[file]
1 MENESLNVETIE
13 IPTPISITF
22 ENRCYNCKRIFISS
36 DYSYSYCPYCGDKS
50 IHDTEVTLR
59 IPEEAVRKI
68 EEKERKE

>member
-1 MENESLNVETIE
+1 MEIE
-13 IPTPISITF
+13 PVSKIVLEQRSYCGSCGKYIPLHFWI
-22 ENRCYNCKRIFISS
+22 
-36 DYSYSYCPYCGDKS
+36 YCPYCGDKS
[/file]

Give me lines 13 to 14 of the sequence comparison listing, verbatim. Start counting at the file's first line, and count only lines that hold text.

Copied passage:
-22 ENRCYNCKRIFISS
+22 